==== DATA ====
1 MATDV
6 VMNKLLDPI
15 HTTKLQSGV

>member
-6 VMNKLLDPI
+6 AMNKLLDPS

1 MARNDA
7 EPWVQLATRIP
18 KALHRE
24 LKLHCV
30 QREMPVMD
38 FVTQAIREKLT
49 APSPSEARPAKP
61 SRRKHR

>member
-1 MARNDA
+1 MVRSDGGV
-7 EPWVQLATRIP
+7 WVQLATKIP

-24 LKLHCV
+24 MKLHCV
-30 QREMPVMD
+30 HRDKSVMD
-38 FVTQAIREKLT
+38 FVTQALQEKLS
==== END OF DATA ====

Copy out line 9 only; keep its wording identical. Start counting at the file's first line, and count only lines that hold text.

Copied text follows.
18 KALHRE